These Ancient Tupperware Commercials Are Actually Wonderful 

In Depth

Here’s something I never expected to write: Old Tupperware commercials are mesmerizing, brilliant, and strangely convincing. Dips keep dippier! Hams keep hammier! My God!

It was home parties that were responsible for Tupperware’s iconic status. As Alison J. Clark relates in Tupperware: The Promise of Plastic in 1950s America, the product wasn’t taking off until the company turned to one of its most successful saleswomen, Brownie Wise, who said she made her numbers by hosting neighbors in gatherings at her own home, then plying them with plastics. The direct-selling approach worked magnificently, becoming the company’s sole distribution channel, and offered a socially acceptable way for women to make money. The Tupperware party quickly became a cultural touchstone.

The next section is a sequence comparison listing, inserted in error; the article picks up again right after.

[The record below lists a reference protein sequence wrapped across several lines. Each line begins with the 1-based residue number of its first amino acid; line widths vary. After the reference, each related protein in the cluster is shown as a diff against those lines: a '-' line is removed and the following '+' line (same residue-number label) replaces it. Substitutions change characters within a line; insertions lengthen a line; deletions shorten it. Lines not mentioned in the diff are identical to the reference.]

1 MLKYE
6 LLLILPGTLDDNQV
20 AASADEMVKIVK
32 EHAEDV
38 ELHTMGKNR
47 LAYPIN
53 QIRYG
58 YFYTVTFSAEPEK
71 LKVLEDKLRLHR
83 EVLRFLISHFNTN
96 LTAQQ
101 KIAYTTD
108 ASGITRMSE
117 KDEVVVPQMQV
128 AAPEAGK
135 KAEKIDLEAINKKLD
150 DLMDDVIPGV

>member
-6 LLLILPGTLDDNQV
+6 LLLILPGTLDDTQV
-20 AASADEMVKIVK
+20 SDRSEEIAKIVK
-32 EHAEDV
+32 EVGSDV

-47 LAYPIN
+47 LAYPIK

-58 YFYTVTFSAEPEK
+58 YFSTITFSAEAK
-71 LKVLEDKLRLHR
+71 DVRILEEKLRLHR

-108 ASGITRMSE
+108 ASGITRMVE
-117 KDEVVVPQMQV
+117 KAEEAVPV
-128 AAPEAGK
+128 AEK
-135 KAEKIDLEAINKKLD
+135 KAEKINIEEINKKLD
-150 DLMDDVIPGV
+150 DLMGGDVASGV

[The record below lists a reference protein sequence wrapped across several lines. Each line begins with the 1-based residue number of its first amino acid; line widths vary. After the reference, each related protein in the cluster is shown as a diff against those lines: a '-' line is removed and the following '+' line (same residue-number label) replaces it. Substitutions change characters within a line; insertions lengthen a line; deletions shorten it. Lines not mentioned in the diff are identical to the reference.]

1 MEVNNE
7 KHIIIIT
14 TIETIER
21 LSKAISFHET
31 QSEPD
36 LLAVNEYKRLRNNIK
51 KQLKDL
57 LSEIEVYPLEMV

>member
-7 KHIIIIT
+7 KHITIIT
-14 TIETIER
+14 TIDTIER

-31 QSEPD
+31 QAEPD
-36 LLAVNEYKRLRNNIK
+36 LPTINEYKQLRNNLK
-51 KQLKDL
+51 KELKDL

Naturally, it got a starring role in this commercial, the most objectively appealing a small evening get-together in suburban New Jersey has ever looked. Yes, things are “really popping!” at this Tupperware party.

But of course it takes some motivation to get to the party in the first place—beyond not wanting to piss off Betty from the PTA, of course. Here, they are literally locking in freshness. To get the point across extra thoroughly, they’ll sing about it, too.

The pleasures of “Tupperware: Now you’re cooking!” are subtler, but no less real.

On this Good Morning America throwback segment, you can catch the most amazing jingle of all. It’s a nightmare ear worm and you’ll never escape it. “We’re here for a party, a Tupperware party….” “We’re here for a party, a Tupperware party….” “We’re here for a party, a Tupperware party….” “We’re here for a party, a Tupperware party….”

Contact the author at [email protected].

Inline Feedbacks
View all comments
Share Tweet Submit Pin